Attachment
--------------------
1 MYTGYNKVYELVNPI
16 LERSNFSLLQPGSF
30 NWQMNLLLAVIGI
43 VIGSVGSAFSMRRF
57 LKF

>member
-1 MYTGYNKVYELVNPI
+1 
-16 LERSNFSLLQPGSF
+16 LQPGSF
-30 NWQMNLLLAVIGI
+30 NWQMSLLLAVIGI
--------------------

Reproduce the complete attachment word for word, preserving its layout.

1 MYTGYNKVYELVNPI
16 LERSNFSLLQPGSF
30 NWQMNLLLAVIGI
43 VIGSVGSAFSMRRF
57 LKF

>member
-1 MYTGYNKVYELVNPI
+1 
-16 LERSNFSLLQPGSF
+16 LQPGSF
-30 NWQMNLLLAVIGI
+30 NWQMSLLLAVIGI